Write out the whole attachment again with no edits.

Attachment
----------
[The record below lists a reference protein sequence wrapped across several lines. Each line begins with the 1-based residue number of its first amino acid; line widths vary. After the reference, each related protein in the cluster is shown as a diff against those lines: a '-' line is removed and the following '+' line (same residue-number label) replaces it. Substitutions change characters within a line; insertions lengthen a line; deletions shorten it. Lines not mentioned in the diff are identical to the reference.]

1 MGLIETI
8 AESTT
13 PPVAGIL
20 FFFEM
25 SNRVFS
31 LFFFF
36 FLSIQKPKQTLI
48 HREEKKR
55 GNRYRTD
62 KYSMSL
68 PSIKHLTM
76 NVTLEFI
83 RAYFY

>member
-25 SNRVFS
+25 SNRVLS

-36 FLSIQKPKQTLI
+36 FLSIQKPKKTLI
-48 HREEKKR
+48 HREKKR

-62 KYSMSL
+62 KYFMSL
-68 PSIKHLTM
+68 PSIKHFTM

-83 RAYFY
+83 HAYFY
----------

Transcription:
[The record below lists a reference protein sequence wrapped across several lines. Each line begins with the 1-based residue number of its first amino acid; line widths vary. After the reference, each related protein in the cluster is shown as a diff against those lines: a '-' line is removed and the following '+' line (same residue-number label) replaces it. Substitutions change characters within a line; insertions lengthen a line; deletions shorten it. Lines not mentioned in the diff are identical to the reference.]

1 MGLIETI
8 AESTT
13 PPVAGIL
20 FFFEM
25 SNRVFS
31 LFFFF
36 FLSIQKPKQTLI
48 HREEKKR
55 GNRYRTD
62 KYSMSL
68 PSIKHLTM
76 NVTLEFI
83 RAYFY

>member
-25 SNRVFS
+25 SNRVLS

-36 FLSIQKPKQTLI
+36 FLSIQKPKKTLI
-48 HREEKKR
+48 HREKKR

-62 KYSMSL
+62 KYFMSL
-68 PSIKHLTM
+68 PSIKHFTM

-83 RAYFY
+83 HAYFY